Ten years ago the call went out;
Pony riders to your mounts!
The mountain had slid and the road was down
The mail needed to go through but only a horse could make it around.
A contract was signed and the riders sworn in
The Pony Express riders would carry the mail, once again.

James Swigart

1983 Slide Ride

In April of 1983 a unique and historical activity took place. The Pony Express was commissioned by the U.S. Postal Service to carry the mail. That galloping exchange of mail, from rider to rider, along the original Pony Express trail was to become known as the Slide-Ride.

On April 9, 1983, an avalanche of tremendous proportions crashed down along California's American River Canyon. Dirt and rocks dammed the river and smothered U.S. Highway 50 between Whitehall and Kyburz, about 70 miles east of Sacramento. U.S. 50 served as a vital link along the main East-West corridor between the Sacramento Valley and South Lake Tahoe, The ensuing 76-day closure of the highway adversely affected the small mountain communities of Pollock Pines, Pacific House, Kyburz, Strawberry, Twin Bridges and Little Norway. Millions of tourist dollars were lost and public services were disrupted.

One important service impacted by the slide was postal delivery. From Pollock Pines, a 115-mile detour was necessary to bring mail to the towns located above the slide. Following an innocent conversation between the Pollock Pines Postmaster and an NPEA member (carrying the mail by horseback seemed only natural, as the old Pony Express Trail by passed the slide) the Pony Express was off and running in less than 48 hours.

Slide Ride Envelope With a contract between the U.S. Postal Service and the National Pony Express Association, Malcolm McFarland was the first rider to leave Pollock Pines on April 15 carrying 300 letters in a mochila. Since their first day in the saddle was April 15, the riders' most important missives were income-tax returns from the outlying towns of Kyburz, Strawberry, Twin Bridges and Little Norway.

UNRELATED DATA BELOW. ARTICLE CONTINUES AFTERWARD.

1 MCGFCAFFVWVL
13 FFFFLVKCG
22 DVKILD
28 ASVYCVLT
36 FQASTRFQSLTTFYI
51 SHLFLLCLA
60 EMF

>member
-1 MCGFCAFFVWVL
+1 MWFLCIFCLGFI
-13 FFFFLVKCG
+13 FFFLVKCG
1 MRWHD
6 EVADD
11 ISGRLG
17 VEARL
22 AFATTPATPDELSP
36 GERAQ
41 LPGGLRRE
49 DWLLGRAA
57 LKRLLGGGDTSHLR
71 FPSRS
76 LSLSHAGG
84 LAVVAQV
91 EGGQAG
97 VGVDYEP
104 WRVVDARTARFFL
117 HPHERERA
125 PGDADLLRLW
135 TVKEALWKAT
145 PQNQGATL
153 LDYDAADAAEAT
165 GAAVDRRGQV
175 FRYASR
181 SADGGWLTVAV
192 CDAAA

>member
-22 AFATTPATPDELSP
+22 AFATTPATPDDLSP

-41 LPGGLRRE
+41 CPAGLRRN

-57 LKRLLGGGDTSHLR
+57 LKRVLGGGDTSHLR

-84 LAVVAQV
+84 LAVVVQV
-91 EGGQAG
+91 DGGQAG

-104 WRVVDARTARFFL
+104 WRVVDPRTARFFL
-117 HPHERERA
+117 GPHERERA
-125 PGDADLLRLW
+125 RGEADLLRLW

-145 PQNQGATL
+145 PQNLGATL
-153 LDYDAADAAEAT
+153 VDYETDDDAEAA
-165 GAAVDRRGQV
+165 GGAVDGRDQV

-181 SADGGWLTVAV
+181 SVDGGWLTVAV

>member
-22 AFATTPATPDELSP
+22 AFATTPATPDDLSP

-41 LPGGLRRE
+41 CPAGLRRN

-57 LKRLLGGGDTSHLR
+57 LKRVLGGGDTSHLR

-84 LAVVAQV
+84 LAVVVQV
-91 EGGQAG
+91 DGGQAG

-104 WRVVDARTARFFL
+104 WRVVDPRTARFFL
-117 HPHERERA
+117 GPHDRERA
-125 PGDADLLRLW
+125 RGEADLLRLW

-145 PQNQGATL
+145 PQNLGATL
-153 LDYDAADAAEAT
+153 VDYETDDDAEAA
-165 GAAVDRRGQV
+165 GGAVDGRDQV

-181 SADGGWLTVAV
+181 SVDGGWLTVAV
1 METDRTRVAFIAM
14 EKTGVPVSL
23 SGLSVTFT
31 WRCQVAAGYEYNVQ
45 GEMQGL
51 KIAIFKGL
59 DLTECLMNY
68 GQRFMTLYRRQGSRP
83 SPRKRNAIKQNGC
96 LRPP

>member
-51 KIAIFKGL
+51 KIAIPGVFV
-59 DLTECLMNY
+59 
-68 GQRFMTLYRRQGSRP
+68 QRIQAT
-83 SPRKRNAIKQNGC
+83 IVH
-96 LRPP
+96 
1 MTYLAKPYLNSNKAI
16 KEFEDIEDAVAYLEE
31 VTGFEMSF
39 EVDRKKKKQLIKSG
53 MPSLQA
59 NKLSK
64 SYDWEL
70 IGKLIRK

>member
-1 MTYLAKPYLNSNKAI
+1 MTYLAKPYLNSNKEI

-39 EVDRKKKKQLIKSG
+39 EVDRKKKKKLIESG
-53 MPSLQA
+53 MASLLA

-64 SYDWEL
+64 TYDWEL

The riders left every morning at 8 o'clock on horseback six days a week for the sum of $2 a day. Although up to 13 riders per day riders volunteered for the job, they had to have an amount to write into the contract with the Postal Service. They settled on $2 a day. The riders carried an averaged of about 1,000 pieces of mail a day.

In the end, some 62 riders from the California and Nevada Divisions participated in the Slide Ride of 1983. More than 60,000 letters were safely delivered during the six weeks that the Pony Express was activated. Of that amount 40,000 pieces of the Pony Express mail were sent by stamp collectors and postal history buffs and were stamped with a special commemorative marking.

Hiway 50 Slide Ride
April 15 to May 28, 1983

California Riders (Days Rode)

  • Malcolm McFarland (15)
  • Chips Franklin (4)
  • Lyle Hosford (38)
  • Jerry Stark (16)
  • Sean Cook (4)
  • Walter Allen (17)
  • Curt Mecham (16)
  • Cody Glenn (9)
  • Ron C. Fritzemeier (7)
  • Paul Melee (37)
  • Rob Fritzemeier (7)
  • Rollie Barton (13)
  • Karl Schlener (4)
  • Larry Hull (1)
  • Jon Wetmore (3)
  • Eric Glen (3)
  • Jack Franklin (1)
  • Pat O'Halloran (6)
  • Larry Stark (6)
  • Ray Riehle (7)
  • Judd Lowry (1)
  • Davey Wiser (17)
  • Tim Bell (4)
  • Jim Peters (11)
  • Ted Smith (6)
  • Larry Piatt (7)
  • John O'Leary 4)
  • Pat Smith (4)
  • Ed Hagen (9)
  • Dough Albright (9)
  • Rick McElwee (6)
  • Terry McCormick (1)
  • Keith Bassett (17)
  • Raymond Riehle (2)
  • Steve Hopkins (2)
  • Clarence Eldridge (1)
  • Jim Moore (1)
  • Howard Glenn (3)
  • Bill Davis (1)
  • Joe Wiens (1)
  • Potato Richardson (1)
  • John Queirolo (1)
  • Rick Stevenson (1)
  • Tim Smith (1)
  • Ron R. Fritzemeier (1)

Nevada Riders (Days Rode)

  • Neil Rose (5)
  • Rocco Youse (7)
  • Don Morrison (2)
  • Byron Clark (9)
  • Rick Wegman (5)
  • Kelly Clark (1)
  • Boyd Mitchell (3)
  • Al Case (3)
  • Bill Nabors (3)
  • Bill Arant (1)
  • Tom Ruddy (1)
  • Jim Rankin (1)
  • Gene Graves (3)
  • Bob Sanders (1)
  • Bruce Piper (2)
  • Dale Ryan (2)
  • Darryl Peterson (1)
In recognition of this historical event, which was viewed world wide, a re-enactment was held on April 24, 1993. Members of the NPEA carried 1000 Commemorative Cards in a mochila over some 24 miles of the original route between Pollock Pines and Silver Fork.